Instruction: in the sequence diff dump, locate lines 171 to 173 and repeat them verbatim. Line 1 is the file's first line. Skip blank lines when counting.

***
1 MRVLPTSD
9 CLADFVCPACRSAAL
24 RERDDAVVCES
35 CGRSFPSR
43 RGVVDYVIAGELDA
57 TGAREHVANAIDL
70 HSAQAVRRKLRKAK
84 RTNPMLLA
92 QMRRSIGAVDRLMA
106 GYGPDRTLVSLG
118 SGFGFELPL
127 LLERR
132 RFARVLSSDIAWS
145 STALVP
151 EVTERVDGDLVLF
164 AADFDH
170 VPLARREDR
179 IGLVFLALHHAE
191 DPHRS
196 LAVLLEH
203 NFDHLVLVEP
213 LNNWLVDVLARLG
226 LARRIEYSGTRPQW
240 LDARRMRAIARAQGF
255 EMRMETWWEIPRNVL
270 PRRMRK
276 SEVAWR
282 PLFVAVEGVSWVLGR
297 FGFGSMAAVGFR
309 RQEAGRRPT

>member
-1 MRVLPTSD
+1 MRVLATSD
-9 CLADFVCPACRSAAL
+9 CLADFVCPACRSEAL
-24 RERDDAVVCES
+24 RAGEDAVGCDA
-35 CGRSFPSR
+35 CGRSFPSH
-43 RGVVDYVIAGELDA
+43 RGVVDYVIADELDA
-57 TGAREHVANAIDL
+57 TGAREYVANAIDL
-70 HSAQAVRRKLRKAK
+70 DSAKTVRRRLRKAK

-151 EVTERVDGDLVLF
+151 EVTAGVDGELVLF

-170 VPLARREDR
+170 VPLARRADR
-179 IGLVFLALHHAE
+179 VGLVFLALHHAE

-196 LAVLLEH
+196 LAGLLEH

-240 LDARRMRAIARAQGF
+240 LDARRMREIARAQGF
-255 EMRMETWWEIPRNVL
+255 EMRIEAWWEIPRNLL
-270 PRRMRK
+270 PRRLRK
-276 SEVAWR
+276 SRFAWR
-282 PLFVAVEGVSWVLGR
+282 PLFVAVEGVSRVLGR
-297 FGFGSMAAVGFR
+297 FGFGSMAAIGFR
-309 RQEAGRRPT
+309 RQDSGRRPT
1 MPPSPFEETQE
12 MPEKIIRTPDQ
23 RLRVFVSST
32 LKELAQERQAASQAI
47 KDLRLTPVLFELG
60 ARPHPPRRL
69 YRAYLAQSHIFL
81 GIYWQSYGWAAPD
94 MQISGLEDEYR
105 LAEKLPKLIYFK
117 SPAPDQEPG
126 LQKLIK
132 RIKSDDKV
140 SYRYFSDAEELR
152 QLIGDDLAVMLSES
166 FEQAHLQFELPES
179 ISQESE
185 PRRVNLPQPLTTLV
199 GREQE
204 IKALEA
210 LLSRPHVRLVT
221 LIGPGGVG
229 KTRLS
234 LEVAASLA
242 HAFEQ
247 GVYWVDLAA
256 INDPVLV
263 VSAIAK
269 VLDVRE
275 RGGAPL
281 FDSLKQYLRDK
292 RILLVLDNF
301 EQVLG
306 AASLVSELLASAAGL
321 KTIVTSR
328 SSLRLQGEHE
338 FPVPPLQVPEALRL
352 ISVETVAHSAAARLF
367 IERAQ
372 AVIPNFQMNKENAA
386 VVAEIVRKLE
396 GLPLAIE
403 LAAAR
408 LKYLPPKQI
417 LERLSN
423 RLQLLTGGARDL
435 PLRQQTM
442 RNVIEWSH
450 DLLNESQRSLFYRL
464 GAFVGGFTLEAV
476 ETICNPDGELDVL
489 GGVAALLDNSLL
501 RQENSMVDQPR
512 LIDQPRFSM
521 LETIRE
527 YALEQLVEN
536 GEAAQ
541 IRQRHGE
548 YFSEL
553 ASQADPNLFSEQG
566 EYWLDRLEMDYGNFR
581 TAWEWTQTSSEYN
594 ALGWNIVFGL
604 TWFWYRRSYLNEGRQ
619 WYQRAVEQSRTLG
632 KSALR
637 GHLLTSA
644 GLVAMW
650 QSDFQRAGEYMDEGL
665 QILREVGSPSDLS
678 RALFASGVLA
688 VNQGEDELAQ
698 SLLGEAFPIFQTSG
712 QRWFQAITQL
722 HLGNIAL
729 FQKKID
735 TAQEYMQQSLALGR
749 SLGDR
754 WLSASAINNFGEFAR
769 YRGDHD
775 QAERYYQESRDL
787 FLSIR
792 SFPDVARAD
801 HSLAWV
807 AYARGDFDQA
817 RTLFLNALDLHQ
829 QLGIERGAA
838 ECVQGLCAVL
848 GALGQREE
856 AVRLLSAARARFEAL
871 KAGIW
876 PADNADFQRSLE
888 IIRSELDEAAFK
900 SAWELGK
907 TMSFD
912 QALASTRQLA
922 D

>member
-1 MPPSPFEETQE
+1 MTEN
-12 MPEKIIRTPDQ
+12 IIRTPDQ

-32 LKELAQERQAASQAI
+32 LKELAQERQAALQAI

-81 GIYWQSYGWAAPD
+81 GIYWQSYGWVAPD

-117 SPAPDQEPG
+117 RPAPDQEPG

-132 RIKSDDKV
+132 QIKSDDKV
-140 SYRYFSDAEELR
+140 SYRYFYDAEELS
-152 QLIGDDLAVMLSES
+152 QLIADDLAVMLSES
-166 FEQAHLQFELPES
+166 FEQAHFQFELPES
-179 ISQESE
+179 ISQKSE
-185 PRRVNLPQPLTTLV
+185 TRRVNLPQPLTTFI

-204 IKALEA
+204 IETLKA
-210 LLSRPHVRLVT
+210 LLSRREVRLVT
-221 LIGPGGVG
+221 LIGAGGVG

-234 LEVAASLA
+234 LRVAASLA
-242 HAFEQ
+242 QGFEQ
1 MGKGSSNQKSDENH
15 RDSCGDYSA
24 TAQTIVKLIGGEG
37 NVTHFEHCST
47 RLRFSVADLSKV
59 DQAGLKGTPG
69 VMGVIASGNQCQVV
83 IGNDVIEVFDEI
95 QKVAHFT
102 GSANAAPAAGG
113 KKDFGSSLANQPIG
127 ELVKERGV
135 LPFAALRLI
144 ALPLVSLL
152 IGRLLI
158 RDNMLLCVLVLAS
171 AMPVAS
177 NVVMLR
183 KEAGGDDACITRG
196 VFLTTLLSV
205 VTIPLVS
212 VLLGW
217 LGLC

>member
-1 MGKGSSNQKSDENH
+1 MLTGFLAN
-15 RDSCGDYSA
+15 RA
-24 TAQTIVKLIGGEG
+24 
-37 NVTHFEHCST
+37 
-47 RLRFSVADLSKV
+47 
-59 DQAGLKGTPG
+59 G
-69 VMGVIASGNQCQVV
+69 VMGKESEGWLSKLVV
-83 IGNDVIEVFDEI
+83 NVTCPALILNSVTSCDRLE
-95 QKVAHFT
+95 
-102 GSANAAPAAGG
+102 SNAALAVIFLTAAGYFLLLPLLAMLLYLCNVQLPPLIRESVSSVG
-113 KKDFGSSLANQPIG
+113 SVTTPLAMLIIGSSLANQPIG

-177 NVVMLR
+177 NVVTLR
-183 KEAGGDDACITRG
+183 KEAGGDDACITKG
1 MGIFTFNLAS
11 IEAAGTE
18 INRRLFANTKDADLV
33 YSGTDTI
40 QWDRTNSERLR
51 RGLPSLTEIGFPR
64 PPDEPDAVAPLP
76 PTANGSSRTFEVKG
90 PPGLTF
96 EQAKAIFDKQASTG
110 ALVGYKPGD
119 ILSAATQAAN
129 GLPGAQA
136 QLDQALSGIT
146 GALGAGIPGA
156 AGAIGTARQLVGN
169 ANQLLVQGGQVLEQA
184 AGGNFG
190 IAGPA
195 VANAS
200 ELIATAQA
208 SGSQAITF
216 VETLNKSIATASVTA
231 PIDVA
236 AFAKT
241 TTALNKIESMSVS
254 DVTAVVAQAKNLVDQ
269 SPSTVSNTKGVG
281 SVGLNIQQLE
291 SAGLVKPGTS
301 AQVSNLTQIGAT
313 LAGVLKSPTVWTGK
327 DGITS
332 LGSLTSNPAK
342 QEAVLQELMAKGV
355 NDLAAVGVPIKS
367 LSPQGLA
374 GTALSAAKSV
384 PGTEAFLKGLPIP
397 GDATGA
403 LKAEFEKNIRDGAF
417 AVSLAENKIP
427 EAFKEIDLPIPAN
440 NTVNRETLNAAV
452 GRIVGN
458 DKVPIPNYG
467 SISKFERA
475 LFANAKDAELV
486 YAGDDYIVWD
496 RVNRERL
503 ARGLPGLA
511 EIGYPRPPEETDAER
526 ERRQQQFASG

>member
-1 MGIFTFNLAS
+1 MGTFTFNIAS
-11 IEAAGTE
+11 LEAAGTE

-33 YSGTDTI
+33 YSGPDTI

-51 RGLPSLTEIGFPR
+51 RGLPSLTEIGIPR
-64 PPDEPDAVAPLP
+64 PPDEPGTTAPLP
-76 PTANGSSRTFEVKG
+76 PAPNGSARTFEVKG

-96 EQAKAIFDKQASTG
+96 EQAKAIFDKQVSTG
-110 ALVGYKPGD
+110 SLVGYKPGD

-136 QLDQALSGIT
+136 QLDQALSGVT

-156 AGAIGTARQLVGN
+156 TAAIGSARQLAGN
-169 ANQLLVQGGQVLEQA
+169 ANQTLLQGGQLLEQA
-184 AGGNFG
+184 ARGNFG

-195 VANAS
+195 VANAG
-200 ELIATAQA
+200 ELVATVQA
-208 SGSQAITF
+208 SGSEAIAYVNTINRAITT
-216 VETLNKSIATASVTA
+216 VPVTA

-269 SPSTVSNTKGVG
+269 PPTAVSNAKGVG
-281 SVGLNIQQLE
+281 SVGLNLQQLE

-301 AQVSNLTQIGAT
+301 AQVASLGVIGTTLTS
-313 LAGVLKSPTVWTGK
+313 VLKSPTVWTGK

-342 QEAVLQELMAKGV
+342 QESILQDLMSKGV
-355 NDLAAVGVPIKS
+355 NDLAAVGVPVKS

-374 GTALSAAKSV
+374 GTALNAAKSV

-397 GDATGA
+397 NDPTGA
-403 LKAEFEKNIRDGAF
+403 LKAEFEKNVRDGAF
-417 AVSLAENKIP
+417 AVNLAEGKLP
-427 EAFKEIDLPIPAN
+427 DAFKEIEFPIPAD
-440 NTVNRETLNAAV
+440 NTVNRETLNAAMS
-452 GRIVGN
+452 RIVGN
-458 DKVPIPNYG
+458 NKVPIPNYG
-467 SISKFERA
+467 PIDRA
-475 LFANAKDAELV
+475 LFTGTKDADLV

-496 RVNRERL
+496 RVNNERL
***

+32 LKELAQERQAALQAI

-81 GIYWQSYGWAAPD
+81 GIYWQSYGWVAPD